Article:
Eggplant is one vegetable I like but am at a loss a lot of times on what to do with it.  Usually I just roast it and salt it and eat it.  Or I roast it and make baba ganoush.  Those are pretty much my go to dishes for eggplant.  In the summer when it is all over the market, I make this, my canned eggplant. An old Italian recipe, not for the faint of heart with canning because the Food and Drug Administration would probably say that the way I can it is unsafe...  Besides that I never know what to do with it so I started a list of recipes for eggplant.  This recipe here will be one of them.  It is so good.  With fresh eggplant it will be even better.

Eggplant Chickpea Curry
If cilantro isn't your thing add parsley but add it in the beginning with the tomatoes.

1 large eggplant, skinned and cubed
1 medium onion, chopped
1/2 red bell pepper seeded and diced
1 tablespoon butter
1 1/4 teaspoon cumin seeds
1 1/4 teaspoon ground coriander
1/2 teaspoon turmeric
1/8 teaspoon asafetida (or 1 clove garlic, pressed)
1 14-ounce can diced tomatoes (fire-roasted preferred)
2 teaspoons minced ginger root
1/4 teaspoon cayenne
1 15-ounce can (or 2 cups) cooked chickpeas, rinsed and drained
1/2 cup water
1/4 teaspoon garam masala
1/4 cup minced parsley or cilantro

Saute onion and pepper in butter, once translucent add in cumin seeds.  Cook one minute more.  Now add the remainder of ingredients except for the cilantro.   Cook for 20 minutes.   Add in cilantro after you remove the curry from the heat.

Friday, June 17, 2016


I planted my garden last weekend.  I put in a new garden bed.  I used cinder blocks all around instead of the wood this time.  I planted my marigolds in the holes that are in the cinder blocks.  I really like it.  Next year, I will make it longer.  After hauling cinder blocks back and forth from the Home Improvement store, I was at my limit.  Those blocks are heavy.  I could only transport so many at a time since they are so heavy and really weigh down the car.  Its been such a good work out though! Just in case you were wondering like me, a cinder blocks weighs 28 pounds.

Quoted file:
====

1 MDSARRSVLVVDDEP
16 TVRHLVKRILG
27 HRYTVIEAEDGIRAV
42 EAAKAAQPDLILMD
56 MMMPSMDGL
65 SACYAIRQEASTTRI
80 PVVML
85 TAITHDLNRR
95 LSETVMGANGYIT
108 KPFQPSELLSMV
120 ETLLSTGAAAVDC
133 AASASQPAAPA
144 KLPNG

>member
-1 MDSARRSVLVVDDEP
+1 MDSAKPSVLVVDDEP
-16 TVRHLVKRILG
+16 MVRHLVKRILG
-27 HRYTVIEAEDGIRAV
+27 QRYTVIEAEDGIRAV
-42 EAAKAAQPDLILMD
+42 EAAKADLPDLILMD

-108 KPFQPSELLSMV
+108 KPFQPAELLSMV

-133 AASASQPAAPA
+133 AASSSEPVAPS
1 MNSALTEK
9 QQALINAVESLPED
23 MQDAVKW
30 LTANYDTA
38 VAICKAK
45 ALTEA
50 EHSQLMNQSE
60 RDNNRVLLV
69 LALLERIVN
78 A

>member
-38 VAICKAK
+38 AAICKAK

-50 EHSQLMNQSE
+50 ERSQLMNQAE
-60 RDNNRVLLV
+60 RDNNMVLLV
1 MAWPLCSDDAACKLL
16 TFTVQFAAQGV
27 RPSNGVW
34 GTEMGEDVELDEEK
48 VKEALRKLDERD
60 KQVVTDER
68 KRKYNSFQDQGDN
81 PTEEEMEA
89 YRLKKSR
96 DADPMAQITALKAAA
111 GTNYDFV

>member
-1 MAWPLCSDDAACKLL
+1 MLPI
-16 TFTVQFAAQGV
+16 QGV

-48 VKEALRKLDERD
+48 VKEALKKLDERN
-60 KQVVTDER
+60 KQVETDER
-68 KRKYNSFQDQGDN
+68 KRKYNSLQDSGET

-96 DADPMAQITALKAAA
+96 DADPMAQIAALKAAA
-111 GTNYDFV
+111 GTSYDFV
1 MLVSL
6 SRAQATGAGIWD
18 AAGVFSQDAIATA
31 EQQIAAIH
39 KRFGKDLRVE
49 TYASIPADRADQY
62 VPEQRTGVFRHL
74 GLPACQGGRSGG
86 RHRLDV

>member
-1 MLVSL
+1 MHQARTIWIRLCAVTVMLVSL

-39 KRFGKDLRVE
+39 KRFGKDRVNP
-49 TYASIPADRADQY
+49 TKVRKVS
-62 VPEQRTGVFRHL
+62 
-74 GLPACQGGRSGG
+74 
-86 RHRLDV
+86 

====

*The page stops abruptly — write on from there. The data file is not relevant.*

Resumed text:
Limes Away!  I love limes.  And usually the only time I drink lime juice is when I am having a margarita.  Why just in margaritas?  Of course, juice.  Enter Serious Eats.  Have I mentioned I love Serious Eats?

Recipe from Serious Eats, adapted to my taste. You can also use this as your base for margaritas or use it in mojitos. 

14 limes
1 cup sugar


1.  Cut and squeeze juices out of limes, reserving the rinds.
2.  Refrigerate juice.
3.  Cut lime rinds into smaller pieces, pour sugar over limes.  Stir a few times over the next hour.
4.  Let rinds and sugar sit for 12 hours unrefrigerated with a cover on top.
5.  Pour juice over the rinds and drain off into storage container.  This is your concentrate.
6.  Put water in bowl with rinds and mix up trying to get any remaining juice and sugar off rinds.
7.  Drain into juice pitcher.
8.  Add more concentrate if needed.

Wednesday, June 8, 2016

Poached Rhubarb With Pancakes

Do you know who Donal Skehan is?  I love that guy!  He is so vibrant and full of energy. He really is intoxicating.  If you are in a blah mood, listen to Donal and you will be rejuvenated.  At least I am. He has tons of amazing food videos.  He did live in Ireland but recently moved to LA to be on Food Network.
Here is one of his recipes.  The flavors are unique in this one.  Star anise, pistachio, mint...

His recipes cover everything from the every day, comfort food to ethnic food ( a man after my own heart, because that is exactly how I cook).  The recipes he fixed here is a takeoff from a restaurant in Ireland.  I decided to give it a go.  I did not have semolina so I made my normal pancakes. My recipe for the pancakes below.

Poached Rhubarb
Adapted from this recipe by Donal Skehan

about 10 stalks of rhubarb, small to normal size
juice of two oranges
skin of 1 orange without the pith
2 star anise
1/4 cup candied ginger

In a 9 x 13 pan mix together juice of two oranges and honey until honey is dissolved.   Wash and clean stalks and cut into 3 inch pieces.  Lay down in the pan.   Place orange skins, ginger and star anise into pan.